This is the most dangerous part of the whole event- not just for the Ganesh idols who invariably end up damaged and washed-up on the shore. Many Indians can't swim and every year a few over-enthusiastic devotees end up drowning in the toxic waters of the Indian Ocean.  Other than that people are friendly and welcoming- bring your own Ganesh idol (easily purchased) and join in the fun!
Off for a swim.
As said, this is an annual festival, so if you can, make sure you're in Bombay on the right days. The festival lasts ten days with immersions and parades taking place throughout the period. 

Getting there:
Most likely Ganesh will get to you before you can get to him. Activities take place all over Bombay, and may stop you in your tracks as slow-moving processions block all traffic. Be prepared for crowds and lots of walking to reach the actual beach. 

Useful links:'s India page has the dates for the next few years.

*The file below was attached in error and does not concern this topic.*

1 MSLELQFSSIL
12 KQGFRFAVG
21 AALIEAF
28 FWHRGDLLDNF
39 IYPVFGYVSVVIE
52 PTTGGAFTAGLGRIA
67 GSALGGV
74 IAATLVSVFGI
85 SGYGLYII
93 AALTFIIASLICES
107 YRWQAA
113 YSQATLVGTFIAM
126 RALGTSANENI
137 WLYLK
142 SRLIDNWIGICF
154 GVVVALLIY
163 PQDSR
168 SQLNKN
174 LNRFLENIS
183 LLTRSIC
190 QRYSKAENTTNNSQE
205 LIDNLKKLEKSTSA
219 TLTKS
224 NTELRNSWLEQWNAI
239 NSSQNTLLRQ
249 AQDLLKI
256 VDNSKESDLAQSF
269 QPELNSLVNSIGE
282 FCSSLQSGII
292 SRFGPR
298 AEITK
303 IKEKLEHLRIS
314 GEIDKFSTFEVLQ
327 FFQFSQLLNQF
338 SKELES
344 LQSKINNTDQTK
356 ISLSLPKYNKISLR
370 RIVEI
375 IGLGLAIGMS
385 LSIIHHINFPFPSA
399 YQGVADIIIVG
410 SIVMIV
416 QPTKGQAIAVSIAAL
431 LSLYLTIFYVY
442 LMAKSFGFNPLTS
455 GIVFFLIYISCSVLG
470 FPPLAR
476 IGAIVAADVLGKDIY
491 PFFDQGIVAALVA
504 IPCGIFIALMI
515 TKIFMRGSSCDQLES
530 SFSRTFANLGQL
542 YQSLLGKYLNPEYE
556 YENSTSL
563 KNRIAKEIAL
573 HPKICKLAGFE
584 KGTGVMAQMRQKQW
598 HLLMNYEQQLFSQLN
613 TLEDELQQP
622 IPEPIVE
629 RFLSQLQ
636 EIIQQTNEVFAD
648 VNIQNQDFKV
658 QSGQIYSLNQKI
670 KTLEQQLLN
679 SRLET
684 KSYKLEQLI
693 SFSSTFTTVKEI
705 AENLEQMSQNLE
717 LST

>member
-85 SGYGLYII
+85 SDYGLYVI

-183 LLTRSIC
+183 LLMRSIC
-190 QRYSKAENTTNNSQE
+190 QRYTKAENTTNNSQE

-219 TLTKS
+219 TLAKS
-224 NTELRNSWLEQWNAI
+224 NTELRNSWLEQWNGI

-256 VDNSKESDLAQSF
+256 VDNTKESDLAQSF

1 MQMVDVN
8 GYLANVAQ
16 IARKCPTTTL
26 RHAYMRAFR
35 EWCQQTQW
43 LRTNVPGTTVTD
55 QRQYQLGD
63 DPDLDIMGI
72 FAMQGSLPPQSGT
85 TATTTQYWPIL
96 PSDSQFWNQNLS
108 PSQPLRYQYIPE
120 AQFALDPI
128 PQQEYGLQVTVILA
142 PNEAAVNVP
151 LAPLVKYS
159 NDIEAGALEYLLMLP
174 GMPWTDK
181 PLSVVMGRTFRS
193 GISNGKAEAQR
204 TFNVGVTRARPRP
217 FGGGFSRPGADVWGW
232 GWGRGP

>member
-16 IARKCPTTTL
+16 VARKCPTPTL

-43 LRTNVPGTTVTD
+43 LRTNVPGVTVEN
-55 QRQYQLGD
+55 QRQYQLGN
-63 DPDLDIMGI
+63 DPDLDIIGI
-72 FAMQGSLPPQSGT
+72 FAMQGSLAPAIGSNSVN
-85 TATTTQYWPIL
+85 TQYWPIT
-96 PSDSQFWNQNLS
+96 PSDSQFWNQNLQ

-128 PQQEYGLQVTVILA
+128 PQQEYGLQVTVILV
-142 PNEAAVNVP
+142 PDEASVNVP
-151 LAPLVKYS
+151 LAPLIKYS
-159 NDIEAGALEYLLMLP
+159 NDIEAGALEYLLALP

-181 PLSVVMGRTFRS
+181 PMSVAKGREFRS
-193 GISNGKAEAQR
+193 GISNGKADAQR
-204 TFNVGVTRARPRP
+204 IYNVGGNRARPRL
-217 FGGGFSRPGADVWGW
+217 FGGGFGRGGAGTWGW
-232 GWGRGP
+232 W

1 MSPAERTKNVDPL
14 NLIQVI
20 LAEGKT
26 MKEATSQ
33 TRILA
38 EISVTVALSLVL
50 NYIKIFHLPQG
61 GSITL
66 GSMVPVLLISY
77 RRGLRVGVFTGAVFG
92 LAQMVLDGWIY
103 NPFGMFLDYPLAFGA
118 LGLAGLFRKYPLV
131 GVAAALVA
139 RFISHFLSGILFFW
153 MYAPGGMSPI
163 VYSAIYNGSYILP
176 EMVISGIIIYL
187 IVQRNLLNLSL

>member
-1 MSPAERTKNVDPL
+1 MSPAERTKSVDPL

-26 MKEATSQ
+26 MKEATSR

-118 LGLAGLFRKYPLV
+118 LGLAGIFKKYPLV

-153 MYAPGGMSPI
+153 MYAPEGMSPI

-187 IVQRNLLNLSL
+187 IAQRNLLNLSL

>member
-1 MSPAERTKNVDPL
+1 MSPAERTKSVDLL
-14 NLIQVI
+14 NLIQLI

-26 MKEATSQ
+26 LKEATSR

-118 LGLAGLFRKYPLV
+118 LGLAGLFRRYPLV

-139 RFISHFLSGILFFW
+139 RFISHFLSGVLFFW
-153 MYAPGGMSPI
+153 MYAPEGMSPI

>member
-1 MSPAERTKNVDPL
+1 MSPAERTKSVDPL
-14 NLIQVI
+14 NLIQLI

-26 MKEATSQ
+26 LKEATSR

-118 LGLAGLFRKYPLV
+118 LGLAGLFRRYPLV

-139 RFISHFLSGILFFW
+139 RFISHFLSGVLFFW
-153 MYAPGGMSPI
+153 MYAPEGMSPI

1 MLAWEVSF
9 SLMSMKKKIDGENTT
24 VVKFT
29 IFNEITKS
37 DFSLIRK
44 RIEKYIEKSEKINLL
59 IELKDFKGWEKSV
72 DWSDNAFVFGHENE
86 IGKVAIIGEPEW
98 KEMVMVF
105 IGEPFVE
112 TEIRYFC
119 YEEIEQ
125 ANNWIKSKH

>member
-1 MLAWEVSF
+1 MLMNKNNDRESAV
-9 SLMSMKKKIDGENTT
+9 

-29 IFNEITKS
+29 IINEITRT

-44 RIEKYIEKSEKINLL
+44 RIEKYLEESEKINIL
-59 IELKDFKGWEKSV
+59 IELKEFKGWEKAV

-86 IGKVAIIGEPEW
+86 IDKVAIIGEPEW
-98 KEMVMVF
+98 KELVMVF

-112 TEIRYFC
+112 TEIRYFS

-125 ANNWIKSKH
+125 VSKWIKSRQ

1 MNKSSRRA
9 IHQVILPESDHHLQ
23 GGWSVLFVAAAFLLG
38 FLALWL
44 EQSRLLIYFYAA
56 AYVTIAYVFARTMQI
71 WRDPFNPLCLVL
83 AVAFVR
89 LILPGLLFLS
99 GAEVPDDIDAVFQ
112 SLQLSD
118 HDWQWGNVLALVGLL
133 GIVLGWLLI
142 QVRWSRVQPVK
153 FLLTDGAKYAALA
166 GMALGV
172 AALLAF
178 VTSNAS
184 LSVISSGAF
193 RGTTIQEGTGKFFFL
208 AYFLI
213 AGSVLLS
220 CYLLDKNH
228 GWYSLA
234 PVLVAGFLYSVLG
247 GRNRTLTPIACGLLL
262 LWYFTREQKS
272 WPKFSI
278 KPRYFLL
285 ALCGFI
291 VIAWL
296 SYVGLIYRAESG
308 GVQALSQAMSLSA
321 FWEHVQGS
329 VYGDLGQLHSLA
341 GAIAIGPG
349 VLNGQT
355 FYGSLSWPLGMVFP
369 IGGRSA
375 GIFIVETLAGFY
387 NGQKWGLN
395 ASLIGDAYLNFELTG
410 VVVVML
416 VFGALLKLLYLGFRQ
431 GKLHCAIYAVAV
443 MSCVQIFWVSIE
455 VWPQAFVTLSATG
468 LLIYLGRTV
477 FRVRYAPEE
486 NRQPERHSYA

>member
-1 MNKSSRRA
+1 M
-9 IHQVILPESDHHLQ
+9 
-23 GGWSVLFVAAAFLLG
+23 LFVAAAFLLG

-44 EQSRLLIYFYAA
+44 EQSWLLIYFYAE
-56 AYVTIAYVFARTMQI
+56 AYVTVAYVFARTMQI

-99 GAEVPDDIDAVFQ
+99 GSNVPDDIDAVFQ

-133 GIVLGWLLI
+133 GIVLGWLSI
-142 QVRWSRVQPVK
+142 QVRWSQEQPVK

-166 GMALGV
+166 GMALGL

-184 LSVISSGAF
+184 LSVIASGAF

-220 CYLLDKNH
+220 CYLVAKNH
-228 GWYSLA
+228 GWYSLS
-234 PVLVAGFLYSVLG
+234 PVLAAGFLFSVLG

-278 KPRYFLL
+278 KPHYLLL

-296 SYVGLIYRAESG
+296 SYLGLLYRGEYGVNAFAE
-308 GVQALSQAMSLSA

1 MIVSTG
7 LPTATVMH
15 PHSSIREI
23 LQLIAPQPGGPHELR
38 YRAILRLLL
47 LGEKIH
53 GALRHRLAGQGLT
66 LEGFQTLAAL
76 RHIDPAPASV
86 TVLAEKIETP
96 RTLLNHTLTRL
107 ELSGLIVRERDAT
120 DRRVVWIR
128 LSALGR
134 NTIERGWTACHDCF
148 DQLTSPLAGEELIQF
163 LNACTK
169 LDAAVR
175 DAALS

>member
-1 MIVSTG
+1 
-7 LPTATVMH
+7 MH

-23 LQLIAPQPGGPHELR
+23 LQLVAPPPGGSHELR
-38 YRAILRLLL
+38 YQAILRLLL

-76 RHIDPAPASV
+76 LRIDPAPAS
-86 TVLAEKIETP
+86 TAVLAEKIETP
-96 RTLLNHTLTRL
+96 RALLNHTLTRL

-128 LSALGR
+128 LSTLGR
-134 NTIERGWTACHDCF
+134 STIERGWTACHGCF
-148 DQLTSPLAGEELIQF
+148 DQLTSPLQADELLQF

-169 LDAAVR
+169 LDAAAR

1. I haven't been but there is a large Indian community in Souther California so there will be several celebrations in the area...although Diwali is the big festival....
    I remember Kerouac's photo essays on the celebration in Paris on Any Port...I think one can travel the world (in one's mind) through expat celebrations outside the country of its origin...
    At a local museum there is a large (3') granite statue of Ganesh, quite old...and the stomach, which devotees rub when asking for favors from the god, has been worn smooth and polished with the oils from who knows how many hands. A friend stood gazing at it, and swore it winked at him. He had been looking for a job for weeks...he went on an interview the next day and got a job. When I go to the museum I always stop by to bring greetings and thanks from the friend...

  2. Thanks for the comment! Yes, there is a celebration in Paris (this Sunday!)

    I have some pictures of a previous year but haven't got round to posting them yet...